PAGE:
How to create & deploy a custom theme in MOSS?
About 3 years ago this was one of the first questions I got when I started my first internship. Back then I was working with Sharepoint Portal Server 2003 & WSS v2. Soon I discovered it wasn’t as easy as it looked, but I got the basic idea. Every modification was by hand, but has something changed since then?
Classic 2003 way to create a custom theme
Create a custom theme the ‘2003 way’ was mainly copying, pasting & editing files on the sharepoint web server. Especially the editing of the theme stylesheet, which contains a enormous amount of elements & classes, was a hell of a job. Fortunately tools like Color cop & Internet Explorer developer toolbar made it a bit manageable. Also resources like Heather Solomon’s CSS reference guide were pretty useful.
The basic steps were:
1. Copy a existing theme on the MOSS web server
2. Renaming setup file (.inf)
3. Modifying the stylesheets, images
4. Adding the theme to the TEMPLATE\LAYOUTS\1033\SPTHEMES.XML file
Creating a custom theme MOSS style
Since then a lot has changed in the world of Sharepoint. Cool things like solutions, timer jobs & features were introduced with the release of MOSS. But googling on “create custom theme moss” still gives the same result. Copying & editing theme files on the web server.
Has nothing really changed since then? No, some things have changed, thanks to the wonderfull MOSS community.
That is also the main reason of this post. Two days ago I came across a this post from Keith Dahlby from Solutionizing.net about his STSDev Theme solution generator. He wrote that he added this option to the codeplex project STSDEV. It automates all step 1,2 & 4 described in the 2003 way and adds it to a Visual Studio project. And instead of manually copying it to the web server it creates a solution!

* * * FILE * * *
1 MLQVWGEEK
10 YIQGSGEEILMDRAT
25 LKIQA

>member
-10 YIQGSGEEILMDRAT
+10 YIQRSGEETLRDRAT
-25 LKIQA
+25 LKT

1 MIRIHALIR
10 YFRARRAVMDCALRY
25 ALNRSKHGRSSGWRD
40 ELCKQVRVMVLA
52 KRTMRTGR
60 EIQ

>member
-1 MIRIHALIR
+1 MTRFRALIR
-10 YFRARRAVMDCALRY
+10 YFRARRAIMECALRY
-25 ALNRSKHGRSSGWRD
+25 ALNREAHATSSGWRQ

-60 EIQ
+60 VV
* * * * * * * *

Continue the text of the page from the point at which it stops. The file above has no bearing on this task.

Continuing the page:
Adding import technique to Theme solution project in VST
One of the drawbacks of this was that if you upgrade the theme solution you still had to re-apply it by hand to the sites that are already using it. In some scenario’s this can be a problem. At this point the @import technique described by Heather Solomon comes around the corner. Keith Dahlby was already talking about implementing this in his generator, so looking forward to it.
In the meantime I manually added the import technique to my Visual Studio project, this is how I did it.
2. Create a new folders in the ROOTFILES directory for your theme.css file, I use the LAYOUTS/1033/STYLES/ location, as described in Heather’s @import technique post.
5. That’s it, if you build the project you get a solution file (.wsp). Next time you upgrade your theme solution you don’t have to re-apply the theme to every individual site that uses it, just press (ctrl + ) F5!
Although this solution makes the creation and deployment of custom themes a lot easier it is still a good idea to think about customizing. Customizing a theme is still basicly editing a extensive CSS file. If you want it to look completely different from the basic MOSS look be aware this could be a hell of a job with all those elements. If you want to read more about theme customization I can recommend one resource in general: Heather Solomon’s blog. She has a lot of great articles on customizing, so definitely visit that blog.
Removed step 5 because the ddf & manifest files are modified during the rebuild process.